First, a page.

2015 end-of-session legislative recap
by Susan Koontz, JD, CMS General Counsel
The Colorado Medical Society advocates for Colorado physicians and their patients in a tough legislative environment. In the 2015 regular session of the Colorado General Assembly, legislators addressed telehealth, clean claims, out-of network provider rates, scope of practice, women’s and children’s health issues, transparency in health care prices and Medicaid, among many other issues.
CMS lobbied for or against more than 50 bills to ensure legislation benefits physicians professionally and helps improve the health and wellness of Colorado patients. The CMS Council on Legislation (COL) and its policy and public affairs professionals reviewed each bill to understand its intent, its possible outcomes and the political landscape to collectively determine how and at what level CMS should engage. Demonstrating that organized medicine in Colorado is not an oxymoron, CMS, state and component medical societies united on numerous bills to enhance impact and assure positive outcomes. The accomplishments of the session can be divided into six categories, as follows.
SB 15-259: Out-of-Network Health Care Provider Charges
CMS worked diligently and tirelessly alongside various component societies, stakeholders and lobbyists, to oppose this bill with the common goal of creating an interim study, which had been agreed to by the Colorado Association of Health Plans (CAHP) and CMS. The bill was heard on April 20 before the Senate Business, Labor and Technology Committee. On that day, CMS President Tamaan Osbourne-Roberts, MD, along with CMS physician members Ron Lepoff, MD, David Markenson, MD, Ron Pelton, MD, PhD, David Friedenson, MD, Eric Olsen, MD, John C. Kefer, MD, F. Brent Keeler, MD, Peter Ricci, MD, James Regan, MD, and J.T. Boyd, MD, and practice managers Melissa McCormick and Jennifer Souders, testified in opposition to this bill. See the cover story on page 8 for more details. The bill was killed at that hearing by a vote of 5 (Republicans) - 4 (Democrats).
SB 15-057: Clean Claims Task Force Reporting
The CMS-supported Medical Clean Claims Task Force continues to work toward development of a standardized set of claim edits. The creation of a uniform set of claim edits and payment rules enable claims to be filed with any payer using one uniform set of transparent rules. This bill continues this work and was signed into law by Gov. John Hickenlooper on March 18.
SB 15-074: Transparency in Health Care Prices Act
CMS lobbied in opposition of this bill, which would have required all physicians to provide a list of estimated charges upon patient request. CMS supports transparency in health care billing; however, this bill would have created unnecessary administrative burdens on physicians. The bill was heard before the House State, Veterans and Military Affairs Committee on March 18. On that day, F. Brent Keeler, MD, and Murray Willis, MD, testified in opposition to the bill. The bill was killed by a vote of 6 (Democrats) - 5 (Republicans). CMS has agreed to work with the bill sponsor Sen. Tim Neville (R-Littleton) over the interim, to address his concerns about transparency and physician charges.
HB 15-1029: Health Care Delivery Via Telehealth Statewide
We are pleased to report that the governor signed the telehealth bill on March 20. This bill was initiated by the CMS House of Delegates and CMS Past President John Bender, MD. Passage of this legislation removes the population limitation of 150,000 or fewer residents for telehealth regardless of where a person resides in our state and will now ensure that more Coloradans are afforded timely access to high-quality primary and specialty health care. This law also requires health plans to reimburse physicians the same amount for a telehealth encounter as a physical encounter.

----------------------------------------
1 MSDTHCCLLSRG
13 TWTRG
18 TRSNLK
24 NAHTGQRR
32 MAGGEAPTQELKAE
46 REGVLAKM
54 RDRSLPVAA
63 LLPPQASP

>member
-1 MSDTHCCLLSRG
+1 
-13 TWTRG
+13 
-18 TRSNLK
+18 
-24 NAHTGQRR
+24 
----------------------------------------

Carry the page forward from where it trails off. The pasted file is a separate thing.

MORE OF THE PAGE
HB 15-1281: Newborn Heart Defect Screening Pulse Oximetry
This bill would require that all newborns born in a birthing center that is located at an elevation below 7,000 feet be screened for congenital health defects using pulse oximetry prior to the infant leaving the health facility. Pulse oximetry is a noninvasive test that estimates the percentage of hemoglobin in blood that is saturated with oxygen and, when performed on newborns in delivery centers, is effective at detecting critical, life-threatening congenital heart defects that might otherwise go undetected using current screening methods. It is believed that many newborn lives may be saved by the use of the screening required by this bill.
COL voted to support this bill, which passed through both the House and the Senate.
SB 15-071: Pharmacist Substitute Interchangeable Biological
CMS supported this legislation, which allows a pharmacist to substitute a biological product if the FDA has determined that the biological product is therapeutically equivalent with the prescribed biological product and if the physician has not indicated that the prescription must be dispensed as written. The governor signed SB 15-071 into law on April 3.
SB 15-228: Medicaid Provider Rate Review
This bill establishes a process enabling the Department of Health Care Policy and Financing to review provider fee rates under the Colorado Medical Assistance Act. The bill will create a Medicaid Provider Rate Review Advisory Committee consisting of 24 members who will serve without compensation and reimbursement for expenses. The president of the Senate, speaker of the House of Representatives and minority leaders of the Senate and House will appoint these members. There will be three physicians on this committee: CMS will recommend one specialist to be appointed by the House speaker, a statewide association for primary care physicians will recommend another physician member, and the third physician member of facility-based physicians (which includes anesthesiologists, emergency room physicians, neonatologists, pathologists and radiologists) will be appointed by the House minority leader. The long bill will include a 0.5 percent across-the-board increase in all Medicaid reimbursement rates with a few providers excluded. The bill passed through both the House and the Senate.
Scope of practice
HB 15-1075: Registered Naturopathic Doctor Treating Children
Under current law, registered NDs have been prohibited from treating a child who is under 2 years of age. This bill permits NDs to do so when they have met the following requirements: provided the child’s parents the current recommended immunization schedule for children; successfully completed five hours per year of education or practicum training solely related to pediatrics; obtained a signed informed consent from the child’s parents; has, on the first visit, referred a child who does not have a relationship with a pediatric health care provider to a licensed physician who treats pediatric patients for a wellness evaluation; and has complied with director rules pertaining to training, referral and communication requirements.